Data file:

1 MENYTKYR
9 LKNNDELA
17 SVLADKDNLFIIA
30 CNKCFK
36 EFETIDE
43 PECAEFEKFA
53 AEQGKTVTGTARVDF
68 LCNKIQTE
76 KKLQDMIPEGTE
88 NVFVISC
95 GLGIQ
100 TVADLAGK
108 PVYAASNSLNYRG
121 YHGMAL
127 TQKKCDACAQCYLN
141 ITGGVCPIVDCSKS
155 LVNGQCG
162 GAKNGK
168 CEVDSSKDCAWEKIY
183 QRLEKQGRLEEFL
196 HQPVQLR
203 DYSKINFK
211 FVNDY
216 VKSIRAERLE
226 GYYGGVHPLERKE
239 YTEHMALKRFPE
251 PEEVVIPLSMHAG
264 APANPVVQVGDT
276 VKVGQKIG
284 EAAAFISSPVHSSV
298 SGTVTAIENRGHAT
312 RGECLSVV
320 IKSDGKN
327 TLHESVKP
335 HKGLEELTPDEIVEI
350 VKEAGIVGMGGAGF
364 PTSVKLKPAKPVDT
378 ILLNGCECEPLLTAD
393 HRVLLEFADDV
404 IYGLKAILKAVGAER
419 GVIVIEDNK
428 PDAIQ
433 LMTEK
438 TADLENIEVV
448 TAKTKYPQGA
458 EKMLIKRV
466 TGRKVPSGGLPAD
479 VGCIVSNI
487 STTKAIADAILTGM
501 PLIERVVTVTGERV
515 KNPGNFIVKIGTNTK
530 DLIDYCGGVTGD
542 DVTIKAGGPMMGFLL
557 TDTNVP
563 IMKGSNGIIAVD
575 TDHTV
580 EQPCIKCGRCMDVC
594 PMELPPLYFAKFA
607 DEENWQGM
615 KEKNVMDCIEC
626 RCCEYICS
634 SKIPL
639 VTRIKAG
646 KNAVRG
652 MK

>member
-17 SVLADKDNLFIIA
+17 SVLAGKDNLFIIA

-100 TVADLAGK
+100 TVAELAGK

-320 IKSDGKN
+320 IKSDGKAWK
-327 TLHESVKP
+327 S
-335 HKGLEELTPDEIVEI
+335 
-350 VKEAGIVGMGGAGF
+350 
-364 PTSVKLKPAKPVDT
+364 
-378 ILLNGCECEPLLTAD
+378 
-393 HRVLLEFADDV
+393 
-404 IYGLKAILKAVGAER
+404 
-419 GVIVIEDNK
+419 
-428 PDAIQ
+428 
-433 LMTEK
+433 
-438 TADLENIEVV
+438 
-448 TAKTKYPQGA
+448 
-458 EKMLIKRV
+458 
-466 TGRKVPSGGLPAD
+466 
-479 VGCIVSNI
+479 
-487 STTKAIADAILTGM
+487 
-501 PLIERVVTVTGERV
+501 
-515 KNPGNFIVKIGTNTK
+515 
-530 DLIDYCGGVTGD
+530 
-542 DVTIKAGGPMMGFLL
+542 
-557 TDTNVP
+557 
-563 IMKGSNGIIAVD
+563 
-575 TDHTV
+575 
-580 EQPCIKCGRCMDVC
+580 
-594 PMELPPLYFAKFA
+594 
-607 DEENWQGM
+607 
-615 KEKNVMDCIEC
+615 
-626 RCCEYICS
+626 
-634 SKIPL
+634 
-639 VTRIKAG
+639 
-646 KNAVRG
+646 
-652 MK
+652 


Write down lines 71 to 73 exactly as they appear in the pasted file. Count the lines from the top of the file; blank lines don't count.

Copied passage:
-320 IKSDGKN
+320 IKSDGKAWK
-327 TLHESVKP